By the late 1940s, the engines on the Milwaukee Road’s electrified Rocky Mountain Division were nearly three decades old and tired, and diesels were the wave of the future. Management was intending to pull down the overhead wires and dieselize the entire division. Then along came a big electric named Little Joe, and the wires stayed up for another quarter-century.
The Joes were actually built for another customer half a world away, Russia’s Trans-Siberian Railroad. But by the time they were ready to deliver in 1948, the Cold War had frozen sales to the Soviet Union, and builder General Electric was stuck with twenty 5,500 hp locomotives designed to run on 3,300 volts DC — most built to Russian 5’ track gauge. As the Milwaukee Road was one of the few American railroads with overhead DC power (at 3,000 volts), GE offered the entire order, including spare parts, to the Milwaukee at the fire sale price of one million dollars. At least one unit, painted in GE demo colors, was tested on both of the road’s electrified divisions in 1948 and acquired the nickname “Little Joe” after Joe Stalin.
But the Milwaukee came up with reasons not to make the purchase, and in 1949 three units went to the Chicago, South Shore and South Bend Railroad for freight service. They lasted until 1983, earning the honor of last electric engines in US mainline common-carrier freight service. Brazil’s Paulista Railroad bought five more Joes, nicknamed them Russas and operated them until 1999.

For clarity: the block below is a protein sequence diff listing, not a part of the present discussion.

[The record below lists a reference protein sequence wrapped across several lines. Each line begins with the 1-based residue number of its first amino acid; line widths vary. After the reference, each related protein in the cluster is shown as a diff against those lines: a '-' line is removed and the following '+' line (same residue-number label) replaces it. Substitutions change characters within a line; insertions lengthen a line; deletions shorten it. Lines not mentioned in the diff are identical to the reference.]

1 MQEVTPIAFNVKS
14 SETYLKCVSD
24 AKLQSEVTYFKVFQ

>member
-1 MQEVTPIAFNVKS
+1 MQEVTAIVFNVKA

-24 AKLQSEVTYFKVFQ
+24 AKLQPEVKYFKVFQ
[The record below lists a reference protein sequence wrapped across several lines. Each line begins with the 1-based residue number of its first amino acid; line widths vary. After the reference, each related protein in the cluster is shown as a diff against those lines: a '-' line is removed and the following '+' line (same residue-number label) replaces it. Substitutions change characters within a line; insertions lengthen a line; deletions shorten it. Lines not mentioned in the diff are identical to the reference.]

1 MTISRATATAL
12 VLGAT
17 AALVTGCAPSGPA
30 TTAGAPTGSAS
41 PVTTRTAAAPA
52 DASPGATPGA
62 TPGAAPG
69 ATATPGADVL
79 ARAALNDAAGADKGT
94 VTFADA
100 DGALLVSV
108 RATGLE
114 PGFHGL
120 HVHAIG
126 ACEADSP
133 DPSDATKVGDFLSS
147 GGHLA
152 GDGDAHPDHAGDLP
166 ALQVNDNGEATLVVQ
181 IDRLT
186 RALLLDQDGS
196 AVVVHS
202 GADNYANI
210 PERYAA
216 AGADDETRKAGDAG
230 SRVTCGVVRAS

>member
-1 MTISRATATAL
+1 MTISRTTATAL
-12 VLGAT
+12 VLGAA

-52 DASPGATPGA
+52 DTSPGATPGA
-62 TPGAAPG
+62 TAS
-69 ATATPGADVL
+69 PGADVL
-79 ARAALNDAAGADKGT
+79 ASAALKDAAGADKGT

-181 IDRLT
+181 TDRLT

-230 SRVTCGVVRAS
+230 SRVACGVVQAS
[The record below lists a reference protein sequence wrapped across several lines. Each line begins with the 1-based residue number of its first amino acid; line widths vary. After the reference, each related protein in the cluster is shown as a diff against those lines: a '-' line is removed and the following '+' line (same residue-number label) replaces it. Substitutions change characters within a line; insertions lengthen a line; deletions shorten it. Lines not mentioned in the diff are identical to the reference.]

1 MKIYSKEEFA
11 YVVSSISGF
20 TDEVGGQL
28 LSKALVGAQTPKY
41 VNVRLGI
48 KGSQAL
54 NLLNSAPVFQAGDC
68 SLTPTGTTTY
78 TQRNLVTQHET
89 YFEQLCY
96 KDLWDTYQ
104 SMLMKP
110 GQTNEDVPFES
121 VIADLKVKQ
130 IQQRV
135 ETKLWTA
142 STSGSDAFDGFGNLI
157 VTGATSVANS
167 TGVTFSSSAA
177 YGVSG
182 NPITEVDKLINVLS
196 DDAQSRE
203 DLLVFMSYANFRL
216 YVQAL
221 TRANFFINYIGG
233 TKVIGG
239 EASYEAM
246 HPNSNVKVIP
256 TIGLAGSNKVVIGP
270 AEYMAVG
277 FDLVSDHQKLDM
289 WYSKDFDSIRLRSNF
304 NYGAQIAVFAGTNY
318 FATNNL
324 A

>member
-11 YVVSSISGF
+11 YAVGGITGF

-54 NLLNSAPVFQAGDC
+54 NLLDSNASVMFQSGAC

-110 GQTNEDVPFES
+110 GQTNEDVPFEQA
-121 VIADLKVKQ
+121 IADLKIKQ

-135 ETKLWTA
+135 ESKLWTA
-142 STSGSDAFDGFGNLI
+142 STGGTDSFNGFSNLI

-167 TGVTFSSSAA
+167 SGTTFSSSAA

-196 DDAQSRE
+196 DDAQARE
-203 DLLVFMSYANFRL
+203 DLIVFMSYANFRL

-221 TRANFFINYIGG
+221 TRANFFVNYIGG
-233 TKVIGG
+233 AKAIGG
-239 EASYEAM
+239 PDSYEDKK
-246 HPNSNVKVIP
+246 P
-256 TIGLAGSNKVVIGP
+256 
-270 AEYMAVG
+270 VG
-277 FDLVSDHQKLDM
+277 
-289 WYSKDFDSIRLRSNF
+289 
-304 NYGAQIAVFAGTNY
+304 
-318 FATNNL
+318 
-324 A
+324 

An upsurge of traffic from the Korean War convinced the Milwaukee it had made a mistake, and in August 1950 it purchased the remaining 12 Joes, without spare parts, for the original million-dollar price. All went to the Rocky Mountain Division between Harlowton, Montana and Avery, Idaho — ten designated EF-4 for freight service and two as EP-4s for Olympian Hiawatha passenger trains. Engineers loved the new Joes because they were more reliable than the road’s ancient boxcabs and much less stressful to operate.
Originally the freight units worked in pairs, with a boxcab helper added on the division’s tougher grades. But later in the 1950s a GP9 was attached to the Little Joe pairs and controlled from the lead Joe; this combination could run straight through electrified territory without adding or dropping helpers. By the following decade, Joes were simply cut in ahead of the freight diesels at the beginning of electrified territory, with the Joe’s engineer controlling all units. Eventually, however, second-generation diesels brought an end to electrification, and on June 15, 1974, the last Little Joes folded their pantographs — ending 58 years, 6 months, and 16 days of Milwaukee main line electrification. While most of the Joes were scrapped, three survive today: one Milwaukee Road unit in Deer Lodge, Montana, and South Shore units at the Illinois Railway Museum in Union, Illinois and the Lake Shore Railway Historical Museum in North East, PA, just ten miles from the GE plant where it was built.